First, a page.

Prime Minister Theresa May returned from a seemingly unproductive meeting with European Union leaders Monday to a growing attempt by British lawmakers to stop her from taking Britain out of the EU on March 29 without a divorce deal.
With May and the EU at odds over not just how, but when Brexit should happen, her political opponents were getting increasingly desperate to take control of Britain's muddled departure from the bloc.
At an EU-Arab League summit in Egypt, the EU warned Britain it faces the prospect of delaying its planned March 29 departure or the consequences of a chaotic exit. European Council President Donald Tusk, who chairs meetings of EU nation leaders, said Monday it would be "rational" to postpone Brexit day.
May insisted she intends for Britain to leave as planned in a little more than a month. But her often divided opponents may be coalescing around a plan to prevent Britain crashing out of the EU with no agreement in place.
The main opposition Labour Party took a big step Monday toward backing a new referendum on the country's EU membership.
The party has previously said it would support a referendum as a last resort if it could not secure a new election or make changes to May's EU divorce deal. Britain's Parliament has so far rejected the deal struck between May's government and the bloc, and is due to hold a series of votes Wednesday on next steps in the Brexit process.
Labour has proposed its own withdrawal plan as an alternative to the government's deal with the EU. The party said Monday it would back a second public vote if the House of Commons rejects its plan this week, as is widely expected.
Labour leader Jeremy Corbyn said the party is committed to "putting forward or supporting an amendment in favor of a public vote to prevent a damaging Tory Brexit being forced on the country."
The party did not specify what voters might be asked to consider in any future vote, though it has previously said the option of Britain remaining an EU member would be included.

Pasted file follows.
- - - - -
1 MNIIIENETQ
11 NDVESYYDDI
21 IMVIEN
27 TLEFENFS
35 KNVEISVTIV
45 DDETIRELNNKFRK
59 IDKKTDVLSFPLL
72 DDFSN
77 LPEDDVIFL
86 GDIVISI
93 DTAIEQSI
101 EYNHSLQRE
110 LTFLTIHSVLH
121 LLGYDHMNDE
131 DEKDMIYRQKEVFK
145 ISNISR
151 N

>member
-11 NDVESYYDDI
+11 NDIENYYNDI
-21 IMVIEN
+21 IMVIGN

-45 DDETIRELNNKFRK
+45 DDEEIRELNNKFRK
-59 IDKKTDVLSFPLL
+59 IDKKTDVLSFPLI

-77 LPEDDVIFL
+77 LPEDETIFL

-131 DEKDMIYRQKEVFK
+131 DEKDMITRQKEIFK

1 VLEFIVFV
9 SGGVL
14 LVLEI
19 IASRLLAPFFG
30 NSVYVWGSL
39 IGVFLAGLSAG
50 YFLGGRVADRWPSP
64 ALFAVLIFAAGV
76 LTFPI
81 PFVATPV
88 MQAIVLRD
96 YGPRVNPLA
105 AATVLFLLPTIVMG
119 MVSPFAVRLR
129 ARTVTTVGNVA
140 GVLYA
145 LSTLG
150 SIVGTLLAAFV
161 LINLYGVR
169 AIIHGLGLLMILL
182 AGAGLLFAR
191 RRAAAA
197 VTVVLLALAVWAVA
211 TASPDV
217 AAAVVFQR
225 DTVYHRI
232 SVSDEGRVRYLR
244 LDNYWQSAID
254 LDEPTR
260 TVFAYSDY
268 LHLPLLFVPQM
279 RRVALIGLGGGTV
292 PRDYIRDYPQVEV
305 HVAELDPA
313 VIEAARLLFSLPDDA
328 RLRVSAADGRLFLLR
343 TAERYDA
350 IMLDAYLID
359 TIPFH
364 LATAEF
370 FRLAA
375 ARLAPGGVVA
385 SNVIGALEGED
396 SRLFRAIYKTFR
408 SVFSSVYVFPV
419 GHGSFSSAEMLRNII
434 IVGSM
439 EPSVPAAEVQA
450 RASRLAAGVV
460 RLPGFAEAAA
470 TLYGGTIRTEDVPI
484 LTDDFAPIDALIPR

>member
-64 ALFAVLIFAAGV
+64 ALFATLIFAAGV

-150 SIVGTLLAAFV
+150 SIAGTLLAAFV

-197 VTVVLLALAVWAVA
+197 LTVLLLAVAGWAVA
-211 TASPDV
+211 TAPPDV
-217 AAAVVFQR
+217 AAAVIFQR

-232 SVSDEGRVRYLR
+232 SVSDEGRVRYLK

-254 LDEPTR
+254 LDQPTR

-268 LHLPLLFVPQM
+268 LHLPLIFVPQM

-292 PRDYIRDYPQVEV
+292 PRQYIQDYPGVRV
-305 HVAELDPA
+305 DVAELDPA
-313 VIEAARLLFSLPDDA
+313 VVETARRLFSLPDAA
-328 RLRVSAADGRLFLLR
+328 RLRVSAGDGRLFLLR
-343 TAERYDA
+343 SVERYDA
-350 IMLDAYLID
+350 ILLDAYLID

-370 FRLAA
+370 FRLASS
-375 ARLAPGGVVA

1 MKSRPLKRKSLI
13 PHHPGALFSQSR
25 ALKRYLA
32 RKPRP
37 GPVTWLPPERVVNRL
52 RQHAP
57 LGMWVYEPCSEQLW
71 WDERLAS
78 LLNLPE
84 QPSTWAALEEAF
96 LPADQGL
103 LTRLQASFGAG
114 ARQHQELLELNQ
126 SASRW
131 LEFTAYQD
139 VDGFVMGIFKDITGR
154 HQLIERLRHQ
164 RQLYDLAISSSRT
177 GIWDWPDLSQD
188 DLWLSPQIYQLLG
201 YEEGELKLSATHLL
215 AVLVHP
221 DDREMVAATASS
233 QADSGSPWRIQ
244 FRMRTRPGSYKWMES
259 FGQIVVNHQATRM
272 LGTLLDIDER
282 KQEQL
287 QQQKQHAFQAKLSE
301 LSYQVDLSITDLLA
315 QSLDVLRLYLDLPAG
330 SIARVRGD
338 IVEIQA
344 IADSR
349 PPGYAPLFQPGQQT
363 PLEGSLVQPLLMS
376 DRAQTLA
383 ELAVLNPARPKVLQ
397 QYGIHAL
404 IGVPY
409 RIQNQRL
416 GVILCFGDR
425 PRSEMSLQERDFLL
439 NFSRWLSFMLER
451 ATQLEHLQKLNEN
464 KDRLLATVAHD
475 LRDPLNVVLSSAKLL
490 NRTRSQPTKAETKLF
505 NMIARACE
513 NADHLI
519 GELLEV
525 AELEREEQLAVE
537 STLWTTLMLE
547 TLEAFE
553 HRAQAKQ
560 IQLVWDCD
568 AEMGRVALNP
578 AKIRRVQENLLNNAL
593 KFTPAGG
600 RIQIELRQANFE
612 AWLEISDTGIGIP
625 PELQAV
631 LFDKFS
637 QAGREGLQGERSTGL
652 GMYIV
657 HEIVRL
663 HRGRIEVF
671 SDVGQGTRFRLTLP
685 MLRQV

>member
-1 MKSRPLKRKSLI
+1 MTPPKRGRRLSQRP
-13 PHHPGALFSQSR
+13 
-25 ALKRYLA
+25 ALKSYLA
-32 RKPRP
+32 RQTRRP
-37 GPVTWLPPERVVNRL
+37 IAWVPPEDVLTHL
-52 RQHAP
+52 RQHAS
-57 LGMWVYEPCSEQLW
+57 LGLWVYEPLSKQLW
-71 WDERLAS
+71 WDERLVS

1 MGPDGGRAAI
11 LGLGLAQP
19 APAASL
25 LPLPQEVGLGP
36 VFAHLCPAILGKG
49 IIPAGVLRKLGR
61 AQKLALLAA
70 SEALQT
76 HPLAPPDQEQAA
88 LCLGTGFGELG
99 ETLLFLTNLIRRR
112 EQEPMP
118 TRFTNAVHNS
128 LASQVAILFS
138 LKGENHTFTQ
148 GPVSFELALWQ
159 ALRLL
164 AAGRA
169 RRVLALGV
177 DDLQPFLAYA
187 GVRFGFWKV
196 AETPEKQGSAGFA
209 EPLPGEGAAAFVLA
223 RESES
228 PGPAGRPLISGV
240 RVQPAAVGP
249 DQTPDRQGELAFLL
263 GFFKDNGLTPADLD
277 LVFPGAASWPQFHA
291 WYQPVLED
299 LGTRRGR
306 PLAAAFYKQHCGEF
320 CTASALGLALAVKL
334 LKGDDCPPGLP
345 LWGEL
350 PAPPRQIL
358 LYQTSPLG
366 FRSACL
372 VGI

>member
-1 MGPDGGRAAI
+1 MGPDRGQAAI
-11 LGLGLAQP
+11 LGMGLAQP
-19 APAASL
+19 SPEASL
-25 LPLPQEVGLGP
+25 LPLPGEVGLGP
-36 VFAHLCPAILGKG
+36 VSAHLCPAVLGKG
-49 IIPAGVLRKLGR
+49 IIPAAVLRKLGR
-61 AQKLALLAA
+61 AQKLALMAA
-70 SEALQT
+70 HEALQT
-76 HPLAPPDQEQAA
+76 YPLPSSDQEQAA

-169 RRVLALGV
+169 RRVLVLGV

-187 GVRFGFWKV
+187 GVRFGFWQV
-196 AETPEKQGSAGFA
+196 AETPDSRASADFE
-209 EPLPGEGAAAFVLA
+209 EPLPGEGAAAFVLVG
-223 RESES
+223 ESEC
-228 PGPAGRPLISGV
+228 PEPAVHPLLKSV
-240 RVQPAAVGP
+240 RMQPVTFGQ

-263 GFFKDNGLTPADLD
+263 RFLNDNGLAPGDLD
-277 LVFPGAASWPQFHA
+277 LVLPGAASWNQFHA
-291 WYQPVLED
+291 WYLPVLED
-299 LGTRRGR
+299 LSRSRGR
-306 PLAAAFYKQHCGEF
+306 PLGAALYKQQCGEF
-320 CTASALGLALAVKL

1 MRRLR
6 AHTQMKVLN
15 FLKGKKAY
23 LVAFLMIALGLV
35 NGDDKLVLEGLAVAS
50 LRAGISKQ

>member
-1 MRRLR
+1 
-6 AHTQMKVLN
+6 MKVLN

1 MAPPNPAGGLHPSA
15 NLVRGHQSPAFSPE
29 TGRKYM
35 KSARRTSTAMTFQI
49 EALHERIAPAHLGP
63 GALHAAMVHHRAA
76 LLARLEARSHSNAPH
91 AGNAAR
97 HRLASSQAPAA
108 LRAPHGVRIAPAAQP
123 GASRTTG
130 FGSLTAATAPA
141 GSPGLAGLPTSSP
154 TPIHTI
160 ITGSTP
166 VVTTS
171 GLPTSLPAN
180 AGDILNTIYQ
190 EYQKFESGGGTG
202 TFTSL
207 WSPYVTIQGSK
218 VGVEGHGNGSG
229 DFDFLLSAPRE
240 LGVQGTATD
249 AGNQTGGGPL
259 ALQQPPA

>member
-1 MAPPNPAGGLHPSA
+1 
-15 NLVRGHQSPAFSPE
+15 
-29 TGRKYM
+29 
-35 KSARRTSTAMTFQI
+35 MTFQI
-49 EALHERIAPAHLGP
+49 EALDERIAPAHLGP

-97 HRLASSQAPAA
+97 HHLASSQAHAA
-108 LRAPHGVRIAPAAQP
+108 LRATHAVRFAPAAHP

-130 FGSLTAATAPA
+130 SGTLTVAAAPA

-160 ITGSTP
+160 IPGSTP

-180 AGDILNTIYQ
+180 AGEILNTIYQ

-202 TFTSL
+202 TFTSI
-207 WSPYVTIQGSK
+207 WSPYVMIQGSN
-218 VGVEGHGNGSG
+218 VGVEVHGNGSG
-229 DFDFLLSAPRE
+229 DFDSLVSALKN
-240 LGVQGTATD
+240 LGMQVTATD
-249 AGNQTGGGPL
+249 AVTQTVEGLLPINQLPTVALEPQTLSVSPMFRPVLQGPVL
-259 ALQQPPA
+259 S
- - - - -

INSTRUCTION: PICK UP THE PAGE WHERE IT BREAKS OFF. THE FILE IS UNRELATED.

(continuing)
Labour has previously said it would only support a second referendum as a last resort if it could not secure a new general election or make changes to May's divorce deal.
The change in approach follows the resignations of nine Labour lawmakers last week, partly over the party's failure to back another Brexit referendum. It is likely to cheer many party members, who have backed calls for a so-called "people's vote."
While there is little chance of a second referendum taking place without the support of Labour, the path to another Brexit vote is far from clear. It would require the support of numerous lawmakers from the governing Conservative Party, for example.
Since lawmakers rejected May's deal with the EU last month, the prime minister has sought to get changes from Brussels on a provision for the border between the U.K.'s Northern Ireland and EU member Ireland.
The mechanism, known as the backstop, is a safeguard that would keep the U.K. in a customs union with the EU to remove the need for checks along the Irish border until a permanent new trading relationship is in place.
May wants to revise the deal to reassure opponents from her Conservative Party, as well as from a Northern Ireland party that props up her minority government, the backstop would only apply temporarily.
But EU leaders insist that the legally binding Brexit withdrawal agreement, which took a year and a half to negotiate, can't be reopened.
The impasse has raised concerns that Britain will leave the EU without a deal, a scenario that would likely mean new tariffs on British exports and serious disruption to trade between the two sides. The Bank of England has warned that the British economy could shrink by 8 percent in the months after a disorderly Brexit.
May has said a new vote on any revised Brexit deal won't be held this week and could come as late as March 12.
A number of British lawmakers are seeking to wrest control of the process from the government and are looking to get support for an amendment that would require May to seek an extension to the Brexit date if Parliament fails to back her deal.
"I don't see how businesses can plan. I don't see how public services can plan, and I think it's just deeply damaging," Labour lawmaker Yvette Cooper, one of those behind the move, told the BBC.
On Monday, the EU's Tusk warned that the chances of a withdrawal agreement being concluded in time are receding, and that sticking by the planned Brexit date would be too risky.
"I believe that in the situation we are in, an extension would be a rational solution," Tusk told reporters at an EU-Arab League summit in Egypt after talks with May that he said included discussions over extending the Brexit process.
May insisted a deal in time was still possible.
"It is within our grasp to leave with a deal on 29th of March and I think that that is where all of our energies should be focused," May said.
She said that "any delay is a delay. It doesn't address the issue."
Dutch Prime Minister Mark Rutte warned her against "sleepwalking" into a chaotic Brexit next month.
"It's absolutely unacceptable. And I think your best friends have to warn you for that," Rutte told the BBC. "Wake up. This is real."